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Originally posted by Gazrok
Here's a scary map...wind probabilities...
Even if it goes EXACTLY as predicted, I'm still looking at Hurricane force winds. I imagine I'll be in a Hurricane Watch zone soon....
Not exactly. That map you posted shows the probability of tropical storm force winds over the next few days. With the red part having the highest probability.
You're still in the green (meaning low probability) of having hurricane force winds.
Dennis makes landfall
2:15 p.m. ET Fri.,Jul.8,2005
M. Ressler, Meteorologists, The Weather Channel
As of 1:00 p.m. ET, Dennis' maximum sustained winds have tailed off slightly to 145 mph, making it still a very dangerous Category 4 major hurricane. Hurricane Dennis made a brief landfall near Cabo Cruz, Cuba on Thursday evening. The eye has now made a second landfall on the south-central coast of Cuba near Cienfuegos and will move steadily across western Cuba, finally emerging into the Gulf early Saturday.
A hurricane warning is in effect for eastern and central Cuba (including the city of Havana). A hurricane watch is posted for the western tip of Cuba and the Isle of Youth.
In the U.S., a hurricane warning is in effect for the lower Florida Keys from the Seven Mile Bridge westward to the Dry Tortugas. A tropical storm warning and hurricane watch have been issued for the remainder of the Florida Keys east of the Seven Mile Bridge to Ocean Reef and Florida Bay. A tropical storm warning is also in effect from Bonita Beach, Fla. along the Gulf and down around eastward to Golden Beach, Fla. along the Atlantic. A tropical storm watch has been posted from Longboat Key, Fla. to Bonita Beach, Fla.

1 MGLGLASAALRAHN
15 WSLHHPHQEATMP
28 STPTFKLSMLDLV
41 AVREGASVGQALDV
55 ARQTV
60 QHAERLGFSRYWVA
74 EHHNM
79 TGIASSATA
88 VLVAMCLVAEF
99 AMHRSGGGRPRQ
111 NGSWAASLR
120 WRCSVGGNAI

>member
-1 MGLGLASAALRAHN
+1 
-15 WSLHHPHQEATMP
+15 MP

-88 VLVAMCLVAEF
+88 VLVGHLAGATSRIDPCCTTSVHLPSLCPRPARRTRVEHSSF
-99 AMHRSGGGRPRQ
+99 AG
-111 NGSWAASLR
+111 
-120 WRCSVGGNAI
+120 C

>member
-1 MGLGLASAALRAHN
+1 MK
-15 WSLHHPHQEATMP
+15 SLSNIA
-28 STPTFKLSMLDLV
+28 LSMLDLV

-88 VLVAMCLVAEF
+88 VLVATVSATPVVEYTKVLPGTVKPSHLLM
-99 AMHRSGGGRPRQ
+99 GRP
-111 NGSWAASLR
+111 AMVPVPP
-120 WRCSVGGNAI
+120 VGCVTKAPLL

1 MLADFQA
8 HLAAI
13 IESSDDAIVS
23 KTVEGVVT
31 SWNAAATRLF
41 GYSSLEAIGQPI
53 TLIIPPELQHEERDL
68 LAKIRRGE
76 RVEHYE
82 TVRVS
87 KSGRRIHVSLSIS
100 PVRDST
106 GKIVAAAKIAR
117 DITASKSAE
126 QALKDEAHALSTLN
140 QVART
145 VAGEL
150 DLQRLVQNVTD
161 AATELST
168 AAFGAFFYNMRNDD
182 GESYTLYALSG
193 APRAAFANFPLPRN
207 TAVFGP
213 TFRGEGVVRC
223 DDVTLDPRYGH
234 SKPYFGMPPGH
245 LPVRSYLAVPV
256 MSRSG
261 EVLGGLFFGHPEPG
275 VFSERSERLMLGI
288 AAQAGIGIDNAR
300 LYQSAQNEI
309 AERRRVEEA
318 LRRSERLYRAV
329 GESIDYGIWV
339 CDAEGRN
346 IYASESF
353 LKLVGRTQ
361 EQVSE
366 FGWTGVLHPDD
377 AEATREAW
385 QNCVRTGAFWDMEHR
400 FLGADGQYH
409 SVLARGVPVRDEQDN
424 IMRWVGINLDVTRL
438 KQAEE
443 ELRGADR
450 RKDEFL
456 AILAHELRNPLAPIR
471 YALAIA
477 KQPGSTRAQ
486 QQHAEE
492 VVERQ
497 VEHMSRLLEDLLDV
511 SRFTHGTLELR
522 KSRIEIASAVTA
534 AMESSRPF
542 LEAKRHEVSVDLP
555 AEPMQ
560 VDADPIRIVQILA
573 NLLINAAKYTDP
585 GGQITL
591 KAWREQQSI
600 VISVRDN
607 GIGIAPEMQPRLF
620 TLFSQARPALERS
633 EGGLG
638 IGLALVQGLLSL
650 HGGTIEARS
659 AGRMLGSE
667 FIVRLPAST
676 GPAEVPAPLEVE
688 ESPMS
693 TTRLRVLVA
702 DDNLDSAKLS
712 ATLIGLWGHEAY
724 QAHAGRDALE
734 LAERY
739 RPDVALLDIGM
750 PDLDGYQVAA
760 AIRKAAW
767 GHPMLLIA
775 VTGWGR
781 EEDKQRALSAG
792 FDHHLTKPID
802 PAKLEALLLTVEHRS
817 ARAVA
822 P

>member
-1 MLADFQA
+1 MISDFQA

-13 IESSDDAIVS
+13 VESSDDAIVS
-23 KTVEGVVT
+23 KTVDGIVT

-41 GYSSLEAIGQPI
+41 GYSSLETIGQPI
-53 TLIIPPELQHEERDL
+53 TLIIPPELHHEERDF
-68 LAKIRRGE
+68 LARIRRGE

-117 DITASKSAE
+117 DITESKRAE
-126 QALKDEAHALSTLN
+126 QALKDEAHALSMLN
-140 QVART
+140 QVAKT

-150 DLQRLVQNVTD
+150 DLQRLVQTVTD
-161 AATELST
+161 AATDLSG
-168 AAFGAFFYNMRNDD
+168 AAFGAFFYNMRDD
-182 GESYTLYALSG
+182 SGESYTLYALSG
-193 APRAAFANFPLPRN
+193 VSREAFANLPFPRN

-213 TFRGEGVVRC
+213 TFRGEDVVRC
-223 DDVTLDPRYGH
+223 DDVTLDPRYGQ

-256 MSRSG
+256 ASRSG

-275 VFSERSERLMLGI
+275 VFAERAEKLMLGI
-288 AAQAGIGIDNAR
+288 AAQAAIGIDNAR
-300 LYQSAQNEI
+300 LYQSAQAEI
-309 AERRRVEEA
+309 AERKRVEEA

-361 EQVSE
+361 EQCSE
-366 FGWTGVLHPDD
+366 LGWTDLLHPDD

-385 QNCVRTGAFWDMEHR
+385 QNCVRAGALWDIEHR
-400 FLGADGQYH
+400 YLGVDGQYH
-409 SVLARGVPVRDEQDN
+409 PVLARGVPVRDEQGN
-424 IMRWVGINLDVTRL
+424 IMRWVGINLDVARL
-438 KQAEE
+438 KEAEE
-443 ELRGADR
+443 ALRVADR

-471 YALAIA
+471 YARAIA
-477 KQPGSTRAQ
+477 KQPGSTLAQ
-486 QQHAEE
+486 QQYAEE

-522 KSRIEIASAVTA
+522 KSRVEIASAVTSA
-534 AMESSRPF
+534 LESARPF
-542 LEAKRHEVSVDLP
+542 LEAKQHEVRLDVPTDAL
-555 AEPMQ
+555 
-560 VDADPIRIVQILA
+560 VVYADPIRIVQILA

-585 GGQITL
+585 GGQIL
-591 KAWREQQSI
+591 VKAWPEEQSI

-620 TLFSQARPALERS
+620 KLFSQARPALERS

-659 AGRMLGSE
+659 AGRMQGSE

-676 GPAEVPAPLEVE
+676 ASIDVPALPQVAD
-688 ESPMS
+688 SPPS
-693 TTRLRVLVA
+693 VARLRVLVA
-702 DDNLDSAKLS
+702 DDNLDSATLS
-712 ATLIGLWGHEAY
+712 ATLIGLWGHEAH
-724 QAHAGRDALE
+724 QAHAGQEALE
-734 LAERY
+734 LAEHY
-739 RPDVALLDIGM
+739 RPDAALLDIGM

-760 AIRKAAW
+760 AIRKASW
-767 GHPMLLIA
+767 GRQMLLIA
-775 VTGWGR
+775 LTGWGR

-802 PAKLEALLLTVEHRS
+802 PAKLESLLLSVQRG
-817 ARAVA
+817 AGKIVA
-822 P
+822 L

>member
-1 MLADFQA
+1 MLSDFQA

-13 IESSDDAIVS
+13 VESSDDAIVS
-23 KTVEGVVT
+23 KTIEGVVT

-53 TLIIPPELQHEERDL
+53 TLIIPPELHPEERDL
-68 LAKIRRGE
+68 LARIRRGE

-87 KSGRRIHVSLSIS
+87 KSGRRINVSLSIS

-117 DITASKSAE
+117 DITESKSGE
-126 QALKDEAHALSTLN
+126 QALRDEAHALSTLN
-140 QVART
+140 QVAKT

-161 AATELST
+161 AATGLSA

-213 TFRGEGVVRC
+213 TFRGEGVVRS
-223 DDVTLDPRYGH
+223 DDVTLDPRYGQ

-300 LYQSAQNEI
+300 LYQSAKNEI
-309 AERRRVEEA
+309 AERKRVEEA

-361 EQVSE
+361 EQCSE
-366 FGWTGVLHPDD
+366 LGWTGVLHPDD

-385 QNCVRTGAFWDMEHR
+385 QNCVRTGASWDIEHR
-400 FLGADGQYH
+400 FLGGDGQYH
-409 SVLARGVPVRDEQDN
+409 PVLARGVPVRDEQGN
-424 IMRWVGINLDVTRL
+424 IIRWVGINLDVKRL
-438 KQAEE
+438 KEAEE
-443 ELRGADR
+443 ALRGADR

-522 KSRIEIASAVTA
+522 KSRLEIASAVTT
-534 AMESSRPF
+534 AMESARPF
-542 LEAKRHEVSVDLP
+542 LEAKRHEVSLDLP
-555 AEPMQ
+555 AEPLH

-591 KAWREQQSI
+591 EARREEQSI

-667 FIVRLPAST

Heavy 5-to-15-inch rains and destructive winds continue to pound Cuba. Also, the southern coast of Cuba is being battered with high waves. The Cayman Islands could pick up an additional 4 to 8 inches of rain. Mudslides and flooding are likely. The winds will gradually increase over southernmost Florida but any damaging winds will be confined to the Keys plus the outer rain bands could produce 4-to-8-inch totals over southern Florida by Saturday. Outer bands with heavy rain and gusty winds could affect much of the Florida Peninsula on Saturday.
Although the trek across Cuba may blunt the hurricane's strength, Dennis will still be a dangerous hurricane plowing NNW through the eastern Gulf of Mexico toward the northern Gulf Coast this weekend. All interests along the Gulf Coast from Louisiana to the west coast of Florida should monitor the progress of Dennis very carefully.
Four Atlantic weather systems -- Arlene, Bret, Cindy and Dennis -- reached Tropical Storm status by July 5, the earliest for so many named storms in recorded history. Only three major hurricanes (Category 3 or higher) have hit the U.S. coast in July in the past 100 years. When the maximum sustained winds in Hurricane Dennis peaked at 150 mph this past morning, Dennis officially became the strongest July Atlantic Basin hurricane on record and the strongest Atlantic hurricane this early in hurricane season.